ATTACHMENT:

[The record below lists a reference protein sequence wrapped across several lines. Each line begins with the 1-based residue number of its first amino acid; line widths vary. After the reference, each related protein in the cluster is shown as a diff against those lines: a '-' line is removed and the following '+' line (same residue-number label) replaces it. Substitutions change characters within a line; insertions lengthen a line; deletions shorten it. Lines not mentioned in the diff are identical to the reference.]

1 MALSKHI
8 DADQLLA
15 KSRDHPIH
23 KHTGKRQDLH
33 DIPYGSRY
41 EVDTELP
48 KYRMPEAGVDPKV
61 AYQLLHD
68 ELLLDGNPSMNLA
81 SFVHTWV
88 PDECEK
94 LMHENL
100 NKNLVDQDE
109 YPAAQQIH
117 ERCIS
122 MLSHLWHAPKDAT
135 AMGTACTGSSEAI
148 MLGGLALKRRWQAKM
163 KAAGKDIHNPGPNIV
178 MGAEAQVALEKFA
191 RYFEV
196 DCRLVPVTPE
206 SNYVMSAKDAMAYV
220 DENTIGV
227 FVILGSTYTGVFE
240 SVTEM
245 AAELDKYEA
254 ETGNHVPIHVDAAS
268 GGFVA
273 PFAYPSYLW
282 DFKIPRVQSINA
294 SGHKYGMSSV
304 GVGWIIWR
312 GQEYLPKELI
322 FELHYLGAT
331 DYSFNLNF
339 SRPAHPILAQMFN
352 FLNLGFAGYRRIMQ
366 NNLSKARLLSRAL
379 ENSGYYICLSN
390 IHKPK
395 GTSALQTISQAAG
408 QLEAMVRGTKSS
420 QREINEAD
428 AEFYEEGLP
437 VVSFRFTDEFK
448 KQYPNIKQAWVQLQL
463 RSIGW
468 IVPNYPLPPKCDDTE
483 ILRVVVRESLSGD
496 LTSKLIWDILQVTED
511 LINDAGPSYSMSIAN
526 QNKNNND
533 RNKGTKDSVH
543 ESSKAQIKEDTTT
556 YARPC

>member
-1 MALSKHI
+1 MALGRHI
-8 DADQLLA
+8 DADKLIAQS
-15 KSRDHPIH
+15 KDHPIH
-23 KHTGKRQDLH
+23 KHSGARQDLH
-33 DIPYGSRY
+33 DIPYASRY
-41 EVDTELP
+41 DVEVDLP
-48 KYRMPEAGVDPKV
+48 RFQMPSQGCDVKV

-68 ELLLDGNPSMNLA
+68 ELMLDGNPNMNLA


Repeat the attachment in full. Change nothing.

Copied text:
[The record below lists a reference protein sequence wrapped across several lines. Each line begins with the 1-based residue number of its first amino acid; line widths vary. After the reference, each related protein in the cluster is shown as a diff against those lines: a '-' line is removed and the following '+' line (same residue-number label) replaces it. Substitutions change characters within a line; insertions lengthen a line; deletions shorten it. Lines not mentioned in the diff are identical to the reference.]

1 MALSKHI
8 DADQLLA
15 KSRDHPIH
23 KHTGKRQDLH
33 DIPYGSRY
41 EVDTELP
48 KYRMPEAGVDPKV
61 AYQLLHD
68 ELLLDGNPSMNLA
81 SFVHTWV
88 PDECEK
94 LMHENL
100 NKNLVDQDE
109 YPAAQQIH
117 ERCIS
122 MLSHLWHAPKDAT
135 AMGTACTGSSEAI
148 MLGGLALKRRWQAKM
163 KAAGKDIHNPGPNIV
178 MGAEAQVALEKFA
191 RYFEV
196 DCRLVPVTPE
206 SNYVMSAKDAMAYV
220 DENTIGV
227 FVILGSTYTGVFE
240 SVTEM
245 AAELDKYEA
254 ETGNHVPIHVDAAS
268 GGFVA
273 PFAYPSYLW
282 DFKIPRVQSINA
294 SGHKYGMSSV
304 GVGWIIWR
312 GQEYLPKELI
322 FELHYLGAT
331 DYSFNLNF
339 SRPAHPILAQMFN
352 FLNLGFAGYRRIMQ
366 NNLSKARLLSRAL
379 ENSGYYICLSN
390 IHKPK
395 GTSALQTISQAAG
408 QLEAMVRGTKSS
420 QREINEAD
428 AEFYEEGLP
437 VVSFRFTDEFK
448 KQYPNIKQAWVQLQL
463 RSIGW
468 IVPNYPLPPKCDDTE
483 ILRVVVRESLSGD
496 LTSKLIWDILQVTED
511 LINDAGPSYSMSIAN
526 QNKNNND
533 RNKGTKDSVH
543 ESSKAQIKEDTTT
556 YARPC

>member
-1 MALSKHI
+1 MALGRHI
-8 DADQLLA
+8 DADKLIAQS
-15 KSRDHPIH
+15 KDHPIH
-23 KHTGKRQDLH
+23 KHSGARQDLH
-33 DIPYGSRY
+33 DIPYASRY
-41 EVDTELP
+41 DVEVDLP
-48 KYRMPEAGVDPKV
+48 RFQMPSQGCDVKV

-68 ELLLDGNPSMNLA
+68 ELMLDGNPNMNLA